Hey! I feel like it’s been *years* since I last posted, and I miss you! Everything is working together pretty well in my corner of the universe, and soon I’ll have some new, pretty, shiny patterns to show for my time spent being a hermit in my drafting cave.
If you’ve been reading for a while, you know I don’t put much value in modern representations of women in the media- “fashion” photography portraying anorexic teens, predatory advertising that exploits our insecurities, shallow representations of femininity in entertainment and trumped-up cultural clashes such as the famous “Mommy Wars.”
(What a joke, amirite? Wait, wait, I’m supposed to aspire to conform to these images, tropes, and caricatures flung at me? That’s definitely a joke.)
I like to look for strong, positive representations of femininity elsewhere. One of my favorite places to mine is art history, and lately I’ve been really inspired by the artistic tradition of the Three Graces:
The Three Graces are ancient daughters of Zeus and handmaidens to the goddess of Love, Aphrodite. They’ve flitted through poetry, sculpture and paintings for the past 2000-odd years, subtly shifting shapes and changing their names to reflect the ideals of the artists they inspire. Depending who you ask, their names are Splendor, Mirth and Good Cheer or else Aglaia (Beauty), Euphrosyne (Mirth), and Thalia (Abundance) and they represent qualities from charm to fertility to creativity.
The Metropolitan Museum says: “They bestow what is most pleasurable and beneficent in nature and society: fertility and growth, beauty in the arts, harmonious reciprocity… They enjoyed venerable cults in Greece and Asia Minor. In mythology, they play an attendant role, gracing festivals and organizing dances.”
The Graces play a supporting role in art, providing inspiration to artists and an idealization of admirable traits, embodied in the shame-free nudity of the female form. I especially love how the Three are represented as separate entities, different in their own ways and yet each a part of a harmonious whole. To me, this is an excellent representation of the power of female collaboration- three individuals combine to create a timeless icon portraying ideals that inspire artists even today. I like this much more than I like Mommy Wars and body-snarking on people who are fatter/skinnier/prettier/uglier than me.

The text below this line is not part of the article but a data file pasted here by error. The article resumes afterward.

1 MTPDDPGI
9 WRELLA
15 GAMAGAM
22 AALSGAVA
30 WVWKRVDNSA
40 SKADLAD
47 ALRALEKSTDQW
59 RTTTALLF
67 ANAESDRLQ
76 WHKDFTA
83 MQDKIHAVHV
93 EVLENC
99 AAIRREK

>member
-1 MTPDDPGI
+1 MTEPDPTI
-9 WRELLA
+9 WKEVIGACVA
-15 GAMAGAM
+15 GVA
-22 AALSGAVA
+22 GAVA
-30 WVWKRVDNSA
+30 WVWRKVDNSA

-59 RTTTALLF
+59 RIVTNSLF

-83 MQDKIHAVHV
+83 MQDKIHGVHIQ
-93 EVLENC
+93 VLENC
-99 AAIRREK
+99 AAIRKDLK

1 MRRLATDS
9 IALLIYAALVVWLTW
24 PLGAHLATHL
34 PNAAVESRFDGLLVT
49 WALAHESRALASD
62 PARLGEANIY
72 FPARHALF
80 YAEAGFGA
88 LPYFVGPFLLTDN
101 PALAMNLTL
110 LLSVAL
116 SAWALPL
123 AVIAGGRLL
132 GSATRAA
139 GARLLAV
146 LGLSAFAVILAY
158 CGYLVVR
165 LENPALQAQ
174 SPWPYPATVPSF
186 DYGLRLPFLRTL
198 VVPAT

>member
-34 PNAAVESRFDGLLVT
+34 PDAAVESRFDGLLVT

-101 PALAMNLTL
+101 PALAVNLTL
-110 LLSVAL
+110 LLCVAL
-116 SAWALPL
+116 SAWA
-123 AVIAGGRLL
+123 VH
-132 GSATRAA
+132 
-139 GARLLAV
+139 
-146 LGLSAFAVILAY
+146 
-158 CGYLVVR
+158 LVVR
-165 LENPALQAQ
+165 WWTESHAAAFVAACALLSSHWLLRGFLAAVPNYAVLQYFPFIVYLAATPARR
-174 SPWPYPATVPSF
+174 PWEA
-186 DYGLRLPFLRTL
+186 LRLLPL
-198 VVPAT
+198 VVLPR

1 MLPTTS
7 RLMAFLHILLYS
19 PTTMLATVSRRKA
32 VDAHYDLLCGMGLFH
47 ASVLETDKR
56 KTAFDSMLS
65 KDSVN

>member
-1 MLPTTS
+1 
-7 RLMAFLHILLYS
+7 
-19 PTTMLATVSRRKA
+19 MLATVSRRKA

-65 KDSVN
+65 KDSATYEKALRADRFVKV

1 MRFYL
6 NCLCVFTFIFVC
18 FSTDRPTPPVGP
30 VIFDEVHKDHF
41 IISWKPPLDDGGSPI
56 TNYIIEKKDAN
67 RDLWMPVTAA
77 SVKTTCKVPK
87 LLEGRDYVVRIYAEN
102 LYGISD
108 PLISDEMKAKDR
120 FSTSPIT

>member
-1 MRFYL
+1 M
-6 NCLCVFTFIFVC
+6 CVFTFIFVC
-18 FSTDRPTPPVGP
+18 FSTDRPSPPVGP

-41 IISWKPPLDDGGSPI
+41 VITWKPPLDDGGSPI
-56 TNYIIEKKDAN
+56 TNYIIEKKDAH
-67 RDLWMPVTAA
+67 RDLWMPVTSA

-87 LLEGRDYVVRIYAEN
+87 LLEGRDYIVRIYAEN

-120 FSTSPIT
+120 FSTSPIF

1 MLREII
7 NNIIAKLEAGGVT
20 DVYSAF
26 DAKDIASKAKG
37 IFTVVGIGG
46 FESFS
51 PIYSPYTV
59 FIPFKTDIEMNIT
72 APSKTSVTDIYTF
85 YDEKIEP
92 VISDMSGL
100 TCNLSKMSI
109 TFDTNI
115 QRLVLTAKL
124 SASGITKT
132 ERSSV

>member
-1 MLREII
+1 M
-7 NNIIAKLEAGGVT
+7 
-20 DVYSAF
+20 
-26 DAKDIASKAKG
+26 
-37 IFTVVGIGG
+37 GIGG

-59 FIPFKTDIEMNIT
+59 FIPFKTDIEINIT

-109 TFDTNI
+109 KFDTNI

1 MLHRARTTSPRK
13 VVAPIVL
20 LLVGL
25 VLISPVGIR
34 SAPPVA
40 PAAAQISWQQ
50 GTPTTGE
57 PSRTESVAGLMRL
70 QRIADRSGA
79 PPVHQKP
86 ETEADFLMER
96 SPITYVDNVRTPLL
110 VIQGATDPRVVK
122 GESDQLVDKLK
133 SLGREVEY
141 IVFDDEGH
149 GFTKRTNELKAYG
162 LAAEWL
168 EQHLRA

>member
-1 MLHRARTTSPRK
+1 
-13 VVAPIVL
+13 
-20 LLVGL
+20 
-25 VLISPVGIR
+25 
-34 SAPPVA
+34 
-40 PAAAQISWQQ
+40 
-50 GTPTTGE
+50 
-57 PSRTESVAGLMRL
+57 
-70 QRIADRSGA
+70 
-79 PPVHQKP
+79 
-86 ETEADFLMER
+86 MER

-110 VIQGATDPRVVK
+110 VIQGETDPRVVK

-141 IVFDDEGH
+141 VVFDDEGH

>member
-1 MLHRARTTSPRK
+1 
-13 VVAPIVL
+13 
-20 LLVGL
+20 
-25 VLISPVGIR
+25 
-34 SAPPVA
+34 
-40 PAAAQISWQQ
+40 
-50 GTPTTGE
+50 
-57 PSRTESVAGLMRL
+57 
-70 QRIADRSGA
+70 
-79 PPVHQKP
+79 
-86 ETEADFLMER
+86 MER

The Three Graces are comfortable in their skins and at peace with each other. They are idealized, but imperfect. To me, that speaks of deep beauty, that beauty which can’t be seen but is felt.
Over the next couple of weeks, I want to post some of my favorite representations of the Three Graces and write a little reaction to the work, focusing mainly on the Three Graces in painting. It is not my intention to write a series of scholarly art history posts. Instead, I’d rather start some friendly discussions with y’all about the changing nature of female beauty (physical and spiritual) through the centuries and how that can relate to us today in our image-obsessed culture. I think it’s also a great way to add a little variety in our visual diets.
Would you like to play? What do you think about these Graces? They’re Roman, 2nd century, housed at the Metropolitan Museum and fairly representative of classical depictions of the Graces in sculpture.
I look at this and see nudity without lust, beauty without perfection, a marble representation of fairly ordinary female bodies with no faces but still exuding personality. There’s no eroticism, no symmetry in their arrangement. In fact I think I can see a little bit of “back squidge” on our Graces! Yet there they stand- sinuous, graceful, timeless. They’re blank marble, ready to receive our projections of female Grace.
What names would you give your own Three Graces? I think mine are Joy, Mirth, and Creativity.